Last week a San Francisco jury supported a school groundskeeper’s claim that his terminal non-Hodgkin’s lymphoma cancer was caused by regular exposure to the herbicide Roundup (the active ingredient of which is glyphosate).
Dewayne Johnson was awarded $289 (3225) million in damages which was an extraordinary sum and not something anybody could have predicted. More predictable has been the fallout on both sides of the argument.
Campaigners are of course overjoyed. Wins like this are few and far between and this case was hard fought by all the scientists, campaigners and attorneys who worked to craft it.
The response from farmers has been mixed. Many still believe that they cannot farm without glyphosate – to kill weeds but also to desiccate crops like wheat and barley before harvest.
The response from media outlets has been interesting inasmuch as some appear to be acting as if they had never heard of glyphosate before this moment. The Wall Street Journal said the verdict was based on ‘junk science‘. One Conservative UK MP responded by posting a picture of the Roundup she was planning to ‘deploy’ in her garden. The BBC News Online feigned ignorance and asked “what do we know about glyphosate?” and provided a basic primer for readers – but then gave the last word to sceptics who doubted ‘lay’ people’s ability to understand the science and equated this with the public’s inability to understand climate change and vaccines.
Let’s be clear. The jury was presented with the scientific evidence, including from respected organisations such as the International Agency for Research on Cancer which has declared glyphosate a probable human carcinogen. They saw data from other important research studies and heard incredible testimony from expert scientific witnesses.
“Zombies” and “morons”
The jury also heard testimony about and saw some – though not all – of the internal emails and papers which the court ordered to be made public during the trial, which included internal Monsanto emails detailing how the corporation was ghost-writing scientific studies and paying outside scientists to publish the articles in their name – all to help them get and keep glyphosate on the market.
Monsanto like the BBC showed extraordinary disdain for the general public. In one document, which referred to the California decision to label glyphosate as carcinogenic the company referred to Californian campaigners and lawmakers as “liberals and morons,” overwhelming Monsanto like a “zombie movie”. The email noted that the company needed to “take them out” out one at a time, starting with the 2016 presidential election.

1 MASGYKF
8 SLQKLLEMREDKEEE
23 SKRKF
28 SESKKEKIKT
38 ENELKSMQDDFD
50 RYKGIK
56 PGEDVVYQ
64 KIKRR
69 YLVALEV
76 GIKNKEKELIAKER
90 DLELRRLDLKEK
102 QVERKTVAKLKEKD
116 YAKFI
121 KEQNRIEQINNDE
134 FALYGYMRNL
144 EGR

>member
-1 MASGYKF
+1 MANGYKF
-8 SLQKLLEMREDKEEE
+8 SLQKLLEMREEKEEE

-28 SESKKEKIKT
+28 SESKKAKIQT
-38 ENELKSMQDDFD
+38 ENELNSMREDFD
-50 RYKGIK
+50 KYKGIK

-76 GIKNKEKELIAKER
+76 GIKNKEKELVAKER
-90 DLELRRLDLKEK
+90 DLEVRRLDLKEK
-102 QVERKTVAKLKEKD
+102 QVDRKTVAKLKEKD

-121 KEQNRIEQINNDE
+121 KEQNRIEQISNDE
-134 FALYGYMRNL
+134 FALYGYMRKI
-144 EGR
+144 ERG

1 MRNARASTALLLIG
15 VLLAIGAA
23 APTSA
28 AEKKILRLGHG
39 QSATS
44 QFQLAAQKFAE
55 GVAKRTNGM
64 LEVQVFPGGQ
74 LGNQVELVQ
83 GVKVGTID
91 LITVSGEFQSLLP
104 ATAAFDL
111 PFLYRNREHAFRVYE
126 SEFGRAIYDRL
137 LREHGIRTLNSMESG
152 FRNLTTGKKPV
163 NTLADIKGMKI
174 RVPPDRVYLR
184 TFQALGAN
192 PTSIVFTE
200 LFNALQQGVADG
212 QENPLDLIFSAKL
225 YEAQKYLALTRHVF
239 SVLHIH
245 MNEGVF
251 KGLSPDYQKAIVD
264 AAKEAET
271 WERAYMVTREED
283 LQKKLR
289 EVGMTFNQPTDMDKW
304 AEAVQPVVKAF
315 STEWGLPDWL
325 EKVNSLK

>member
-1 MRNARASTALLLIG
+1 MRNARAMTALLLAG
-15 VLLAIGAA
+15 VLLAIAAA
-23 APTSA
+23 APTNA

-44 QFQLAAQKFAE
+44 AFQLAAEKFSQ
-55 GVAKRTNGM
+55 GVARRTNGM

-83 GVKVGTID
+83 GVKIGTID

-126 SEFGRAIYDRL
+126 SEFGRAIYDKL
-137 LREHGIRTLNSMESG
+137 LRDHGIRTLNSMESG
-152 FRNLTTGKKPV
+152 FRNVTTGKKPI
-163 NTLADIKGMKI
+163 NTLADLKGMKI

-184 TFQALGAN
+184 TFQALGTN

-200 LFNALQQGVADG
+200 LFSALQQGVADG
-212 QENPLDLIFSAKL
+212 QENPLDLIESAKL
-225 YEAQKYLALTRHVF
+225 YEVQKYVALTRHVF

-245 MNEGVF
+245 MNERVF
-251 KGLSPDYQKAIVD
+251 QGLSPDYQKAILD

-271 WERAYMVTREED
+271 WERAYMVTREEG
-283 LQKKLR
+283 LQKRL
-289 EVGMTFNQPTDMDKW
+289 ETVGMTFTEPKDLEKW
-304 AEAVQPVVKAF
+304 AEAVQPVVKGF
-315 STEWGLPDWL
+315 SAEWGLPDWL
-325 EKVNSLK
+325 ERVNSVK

More damning documents uncovered in this trial are now in the public domain and juries in future trials will be able to see the full extent of the glyphosate cover-up.
Too dumb to understand?
I find the disdain for public opinion – and I see it everywhere with increasing frequency – to be one of the most toxic aspects in the fight for a healthier, less environmentally damaging food system.
The underlying assumption is always that issues like pesticides, genetic engineering, chemical contamination and environmental pollution are too ‘technical’ for anyone but a ‘scientist’ to understand. In other words you and I are too dumb to have an opinion and we should just shut up and let our ‘betters’ take care of things.
What could possible go wrong with that plan?!
Members of the general public may not always be able to quote scientific chapter and verse – and indeed that is not our job. But the public does, in my experience, have a good grasp of what is at stake and a natural and understandable revulsion towards the idea of pesticide contaminated food and towards the way that these powerful chemicals damage our natural environment.
The animosity that chemical companies, regulators and lout mouthed pundits have towards the public should be challenged in the strongest possible terms by NGOs – though in my experience many are mealy mouthed when it comes to defending their supporters. Whatismore, as pesticides campaigner Georgina Downs noted, those receiving funding from UK government – whose regulators, in turn, receive funding from agrochemical companies – were also fairly quick to dumb down their own responses to calls to take glyphosate off the shelves.
We don’t know what the fallout from this trial will be. There are more trials ahead where other US citizens are alleging that glyphosate caused their cancer. It is a certainty that Monsanto, no stranger to legal action, will appeal any judgement against it and use the full force of the law to tie plaintiffs up in court for years or even decades. Some may never see any money, some may die before they are paid.
The courage that it takes to go on this journey, to stand up to a big corporation, to willingly step onto a huge learning curve in order to try and make the world a better place, should never be underestimated.
Respect to everyone whose feet are on that path and who are able to stand their ground – and please let’s make sure that all who want to join us are made welcome.
Pat Thomas, Editor
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